One of the things I like about the game is all the different parts of the environment that players can use. Much like the popular video game Gears of War, cover is your friend. There are usually a lot of walls and crates for players to us to give them a tactical advantage. The line of sight and cover rules are easy to understand and don’t bog the game down, which is nice. I had a good time moving my squad from cover to cover and I tried to secure a good firing position on my opponents. Playing with 2 players was definitely easier to be defensive then with 4 players.
Speaking of player counts, the game scales well from 2-4 players. The 4 player game is obviously a lot more hectic then the 2 player game (as you will have a lot of fire going back and forth), but both play well. In the 4 player game, it’s easy to get surrounded and swarmed, but that’s part of the fun. I’ve found a two player game to be a bit more tactical and defensive. The play differently, but both are fun.
One thing to be aware of with Hostile Takeover is that it’s quite the table hog. At least with our prototype components, the large modular game board took up a lot of space. Add on 4 character cards per player and you have to make sure you have a decent amount of space on your table. It’s not a bad thing for sure, but something to be aware of. We barely fit it all on our smallish gaming table.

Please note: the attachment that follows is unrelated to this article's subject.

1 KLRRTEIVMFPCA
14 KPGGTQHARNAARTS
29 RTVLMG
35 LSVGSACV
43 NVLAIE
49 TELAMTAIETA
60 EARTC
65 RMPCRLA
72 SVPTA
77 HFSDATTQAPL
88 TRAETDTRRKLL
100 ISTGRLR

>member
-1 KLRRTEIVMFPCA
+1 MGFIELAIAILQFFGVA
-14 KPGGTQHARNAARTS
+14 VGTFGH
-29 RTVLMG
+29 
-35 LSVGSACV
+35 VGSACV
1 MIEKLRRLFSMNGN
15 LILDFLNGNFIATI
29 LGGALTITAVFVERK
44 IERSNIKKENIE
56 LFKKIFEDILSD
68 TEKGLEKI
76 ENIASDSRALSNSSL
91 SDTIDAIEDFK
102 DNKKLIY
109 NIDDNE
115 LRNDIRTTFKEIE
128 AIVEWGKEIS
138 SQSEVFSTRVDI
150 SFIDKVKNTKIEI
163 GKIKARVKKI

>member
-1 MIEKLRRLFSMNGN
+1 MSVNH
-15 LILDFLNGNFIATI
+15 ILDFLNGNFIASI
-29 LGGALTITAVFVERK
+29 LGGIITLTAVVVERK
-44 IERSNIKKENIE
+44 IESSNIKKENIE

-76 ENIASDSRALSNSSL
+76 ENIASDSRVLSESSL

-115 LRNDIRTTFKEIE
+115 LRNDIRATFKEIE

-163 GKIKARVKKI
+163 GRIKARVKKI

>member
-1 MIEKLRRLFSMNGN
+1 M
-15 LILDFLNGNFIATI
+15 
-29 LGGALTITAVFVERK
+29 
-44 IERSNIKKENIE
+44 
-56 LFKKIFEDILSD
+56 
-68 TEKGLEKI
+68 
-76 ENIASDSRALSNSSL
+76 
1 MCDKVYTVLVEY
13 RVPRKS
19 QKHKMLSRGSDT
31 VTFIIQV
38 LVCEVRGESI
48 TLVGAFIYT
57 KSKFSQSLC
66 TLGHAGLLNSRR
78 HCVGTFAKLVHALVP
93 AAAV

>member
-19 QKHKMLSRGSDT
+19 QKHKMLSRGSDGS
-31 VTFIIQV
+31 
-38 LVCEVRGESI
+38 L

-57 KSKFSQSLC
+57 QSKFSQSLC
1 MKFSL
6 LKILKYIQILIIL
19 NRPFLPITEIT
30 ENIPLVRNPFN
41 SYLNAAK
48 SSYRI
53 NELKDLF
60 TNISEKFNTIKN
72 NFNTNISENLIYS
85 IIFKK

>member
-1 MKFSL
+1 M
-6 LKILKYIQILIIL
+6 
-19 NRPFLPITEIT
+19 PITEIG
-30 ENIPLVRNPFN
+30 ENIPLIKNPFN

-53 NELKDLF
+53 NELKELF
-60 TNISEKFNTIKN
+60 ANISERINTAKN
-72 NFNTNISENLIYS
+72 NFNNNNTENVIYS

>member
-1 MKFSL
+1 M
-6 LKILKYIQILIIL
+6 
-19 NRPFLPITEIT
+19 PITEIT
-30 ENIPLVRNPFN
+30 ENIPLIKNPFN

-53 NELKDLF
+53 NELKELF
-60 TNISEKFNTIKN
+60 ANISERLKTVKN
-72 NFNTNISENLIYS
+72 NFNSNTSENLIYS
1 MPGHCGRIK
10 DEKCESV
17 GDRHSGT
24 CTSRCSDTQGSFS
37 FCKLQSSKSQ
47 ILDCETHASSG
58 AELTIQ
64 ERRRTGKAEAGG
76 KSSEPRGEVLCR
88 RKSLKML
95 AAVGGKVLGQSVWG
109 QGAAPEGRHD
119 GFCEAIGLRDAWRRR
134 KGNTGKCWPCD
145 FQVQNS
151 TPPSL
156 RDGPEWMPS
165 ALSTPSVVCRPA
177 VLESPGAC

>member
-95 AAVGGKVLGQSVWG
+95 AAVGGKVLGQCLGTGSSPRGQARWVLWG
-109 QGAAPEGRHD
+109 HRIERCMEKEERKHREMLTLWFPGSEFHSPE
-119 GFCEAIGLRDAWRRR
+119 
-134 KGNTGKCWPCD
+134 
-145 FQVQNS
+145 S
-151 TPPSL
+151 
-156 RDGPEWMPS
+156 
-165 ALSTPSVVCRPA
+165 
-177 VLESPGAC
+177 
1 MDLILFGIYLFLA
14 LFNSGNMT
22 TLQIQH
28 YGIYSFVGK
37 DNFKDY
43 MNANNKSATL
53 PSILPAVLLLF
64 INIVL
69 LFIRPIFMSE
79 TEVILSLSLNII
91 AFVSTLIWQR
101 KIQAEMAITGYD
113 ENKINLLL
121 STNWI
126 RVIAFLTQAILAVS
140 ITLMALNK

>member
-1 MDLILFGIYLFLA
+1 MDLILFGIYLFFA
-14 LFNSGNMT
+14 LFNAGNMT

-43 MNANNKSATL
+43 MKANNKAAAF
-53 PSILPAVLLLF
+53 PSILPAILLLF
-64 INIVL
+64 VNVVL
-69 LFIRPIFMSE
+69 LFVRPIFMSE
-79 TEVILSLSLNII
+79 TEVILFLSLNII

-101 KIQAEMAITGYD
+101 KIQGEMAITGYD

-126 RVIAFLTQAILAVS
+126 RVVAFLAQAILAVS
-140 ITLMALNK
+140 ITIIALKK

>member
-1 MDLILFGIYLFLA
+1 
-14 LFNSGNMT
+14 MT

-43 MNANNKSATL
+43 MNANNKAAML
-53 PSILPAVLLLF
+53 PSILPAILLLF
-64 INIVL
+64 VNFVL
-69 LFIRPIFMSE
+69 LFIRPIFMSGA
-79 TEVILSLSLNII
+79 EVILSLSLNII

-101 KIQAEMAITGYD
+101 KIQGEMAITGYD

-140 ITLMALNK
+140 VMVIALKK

All-in-all we’ve really been enjoying Hostile Takeover and I hope it make its funding goal. I’d really like to see them hit their stretch goals and include some minis. I always enjoy a mini over a cardboard standup, but the ones included work perfectly fine. I only had a couple of scenarios in my prototype copy, and I look forward to seeing what they release with the final version of the game. I could see them really going all out with different objectives.
If you are looking for a tactical game that’s not overwhelming with it’s rules yet has some intense game play, then Hostile Takeover is absolutely worth a look. The game plays quickly, the downtime is fairly minimal and the action will be fast paced. If you want the feeling of being in a massive firefight then I think you’ve found your game. You’ll be ducking among the crates and sniping your enemies from the get go. Check out Hostile Takeover today, it’s a nice addition to the tactical minis genre.
If you are interested in the game, it is currently in funding on Kickstarter and scheduled for delivery in July of 2014. A pledge of $55 will get you a copy of the game and any appropriate stretch goals. You have until Thursday, Jan 16th to become a backer so head over now.
As always, we don’t post ratings for preview copies as the components and rules may change from the final game. Check back with us after the game is produced for a full review.